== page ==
"HONEYMOONS" is the first film co-produced by Albania and Serbia.

CAST

Nebojsa MILOVANOVIC (Marko) Jelena TRKULJA (Vera) Jozef SHIROKA (Nik) Mirela NASKA (Maylinda) Bujar LAKO (Rok) Yllka MUJO (Vevo) Lazar RISTOVSKI (Vera’s uncle) Petar BOZOVIC (Vera’s father) Danica RISTOVSKI (Vera’s mother) Fabrizio BUOMPASTORE (Italian policeman) Domenico MONGELI (Italian inspector) Aron BALAZS (Hungarian inspector)

CREW

Directed by: Goran Paskaljevic. Written by: Goran Paskaljevic and Genc Permeti. Produced by: Goran Paskaljevic, Ilir Butka, Nikola Djivanovic Director of Photography: Milan Spasic Production Design: Zeljko Antovic, Durim Neziri Costume Designer: Lana Pavlovic, Durim Neziri Make up Supervisor: Martina Subic Dodocic Chief Editor: Petar Putnikovic Editor: Kristina Pozenel Sound Designer:Velibor Hajdukovic Production Sound Mixer re-Recording Mixer: Branko Neskov C.A.S Sound Editor: Nebojsa Zoric SteadyCam operator: Zoran Culic 1St Assistant Director: Zoran Andric
Director's Notes

During Enver Hodxa's cruel, forty-year dictatorship, no one from Serbia was allowed to visit neighboring Albania, over whose soil were scattered several hundred thousand defense bunkers. Today, after the conflicts in Kosovo, there is still only a very small number of Serbs who decide to visit Albania. Prejudice and bad politics have contributed to a latent intolerance between the two nations.

Three years ago, Genc Permeti, a young painter and writer, and his colleague Ilir Butka, also a writer and film producer, unexpectedly invited me to show three of my films in Tirana. Those were The Powder Keg (Cabaret Balkan), Midwinter Night's Dream, and The Optimists, my so-called « Serbian trilogy ». I must confess that I hesitated, but they were so insistent that I finally gave in and went to Tirana. During the entire time my films were shown, Tirana's only movie theater was filled to capacity; people were even standing in the aisles off to the side. Even today, I recall with much emotion the exceptionally long applause at the end of each showing and the audience's questions, which were not even for one moment malicious, but utterly open, intelligent, and fair. What most surprised me then was the fact that the Albanian audience was familiar with the majority of my early films through pirated copies, which was practically the only way to become acquainted with Serbian films.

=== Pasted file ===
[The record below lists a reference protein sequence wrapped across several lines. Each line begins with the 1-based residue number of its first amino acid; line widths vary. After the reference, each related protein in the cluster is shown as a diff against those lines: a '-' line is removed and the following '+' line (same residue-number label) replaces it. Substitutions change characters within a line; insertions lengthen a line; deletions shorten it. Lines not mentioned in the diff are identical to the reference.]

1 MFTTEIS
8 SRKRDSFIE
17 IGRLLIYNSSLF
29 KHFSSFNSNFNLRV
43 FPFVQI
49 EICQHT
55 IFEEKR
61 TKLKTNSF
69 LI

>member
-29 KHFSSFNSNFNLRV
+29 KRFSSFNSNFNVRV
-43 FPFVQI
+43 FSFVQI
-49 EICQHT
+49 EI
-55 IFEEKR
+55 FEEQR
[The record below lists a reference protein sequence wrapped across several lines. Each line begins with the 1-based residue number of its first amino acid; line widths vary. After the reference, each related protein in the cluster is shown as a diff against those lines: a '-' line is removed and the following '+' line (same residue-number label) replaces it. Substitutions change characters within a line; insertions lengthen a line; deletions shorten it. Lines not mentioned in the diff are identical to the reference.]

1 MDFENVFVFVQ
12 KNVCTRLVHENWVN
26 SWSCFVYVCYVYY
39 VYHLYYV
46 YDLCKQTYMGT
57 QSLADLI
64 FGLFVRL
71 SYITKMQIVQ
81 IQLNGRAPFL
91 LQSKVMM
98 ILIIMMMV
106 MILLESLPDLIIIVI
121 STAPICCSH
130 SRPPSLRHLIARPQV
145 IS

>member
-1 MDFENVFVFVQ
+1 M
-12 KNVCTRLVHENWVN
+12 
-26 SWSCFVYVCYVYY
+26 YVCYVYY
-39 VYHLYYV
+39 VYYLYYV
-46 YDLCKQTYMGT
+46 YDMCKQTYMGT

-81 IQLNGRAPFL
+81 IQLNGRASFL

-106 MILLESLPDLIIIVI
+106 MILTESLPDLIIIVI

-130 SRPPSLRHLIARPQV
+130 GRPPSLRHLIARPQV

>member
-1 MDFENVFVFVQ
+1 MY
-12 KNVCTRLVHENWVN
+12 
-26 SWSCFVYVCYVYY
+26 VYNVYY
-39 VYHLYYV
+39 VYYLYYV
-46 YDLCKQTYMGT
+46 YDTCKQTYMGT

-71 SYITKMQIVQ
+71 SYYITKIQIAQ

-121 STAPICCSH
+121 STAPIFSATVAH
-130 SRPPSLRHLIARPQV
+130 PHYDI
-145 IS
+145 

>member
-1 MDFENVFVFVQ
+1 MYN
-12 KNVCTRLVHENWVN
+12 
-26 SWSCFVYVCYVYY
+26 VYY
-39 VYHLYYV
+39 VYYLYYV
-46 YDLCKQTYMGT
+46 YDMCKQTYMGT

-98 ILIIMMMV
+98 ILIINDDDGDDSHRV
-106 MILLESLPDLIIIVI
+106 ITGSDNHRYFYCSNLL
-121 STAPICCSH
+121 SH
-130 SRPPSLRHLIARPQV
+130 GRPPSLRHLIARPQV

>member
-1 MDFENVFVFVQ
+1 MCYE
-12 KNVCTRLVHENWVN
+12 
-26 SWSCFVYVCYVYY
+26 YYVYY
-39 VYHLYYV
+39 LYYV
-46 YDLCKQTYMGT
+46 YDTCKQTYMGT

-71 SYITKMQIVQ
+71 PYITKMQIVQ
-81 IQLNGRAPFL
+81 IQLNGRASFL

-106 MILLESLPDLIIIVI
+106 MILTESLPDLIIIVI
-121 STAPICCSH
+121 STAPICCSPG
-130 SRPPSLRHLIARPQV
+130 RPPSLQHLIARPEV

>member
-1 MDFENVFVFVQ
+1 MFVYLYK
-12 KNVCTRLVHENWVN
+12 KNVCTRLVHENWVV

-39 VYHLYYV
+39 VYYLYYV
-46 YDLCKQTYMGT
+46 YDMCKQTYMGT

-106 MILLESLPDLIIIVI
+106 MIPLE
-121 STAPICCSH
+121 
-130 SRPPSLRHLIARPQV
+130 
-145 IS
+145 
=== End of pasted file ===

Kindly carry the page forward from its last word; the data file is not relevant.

During my first stay in Albania in December of 2006, I met many intellectuals who thought like I did, who were beyond any kind of fiery nationalism. I discovered that Albanians and Serbs, although they speak two completely different languages, have much in common, notedly the deep desire to become an integral part of Europe. During long conversations over a glass of raki (Brandy), the idea was born that we try, through our combined efforts, to make a movie, which I would direct with a mixed crew. One week after my return from Albania, I wrote the first synopsis.

I imagined the film as a triptych. The Albanian story, with the cooperation of Genc Permeti, is about a young couple who wishes to leave Albania because circumstances don't allow them to fulfill their relationship. Next, the Serbian story is about a young couple who also want to go to western Europe in the hope that they will have more chances there than in Serbia. Finally, the third part intertwines the destinies of these two couples. Their stories unwind parallelly and they never meet, as would usually be the case in standard films. However, I am convinced that at the end of the film viewers will have the impression that these young people, are in the same imaginary space, while they wait on the threshold of Europe; the Albanians in a port in southern Italy, and the Serbs on the Hungarian border in the backroom of a small railway station. Nevertheless, after the first bitter disappointment on the border of that so green "better" world, dawns a new morning for both.

The creation of this joint production film, the first Albanian-Serbian coproduction, which we immediately entitled "Honeymoons," became possible one year later when we received financial support from the Serbian Ministry of Culture and the Albanian National Film Center, as well as the Apugilla Film Commission. The filming flowed without any major difficulties, even though we communicated with each other in a mixture of English, French, Italian.... After two months spent together, farewells between the Serbian and Albanian crew was touching, almost melodramatic; everyone had tears in their eyes. We all wanted to shoot together just one more film...and one more.... It is of note that the Serbian and the Albanian actors have never met, even though they have acted in the same movie. Their first meeting will be at the film festival in Venice.

Goran Paskaljevic

BIOGRAPHY

Goran Paskaljevic was born in Belgrade on 22 April 1947.

Between 1967 and 1971, he studied at the well-known Prague school of cinema (FAMU).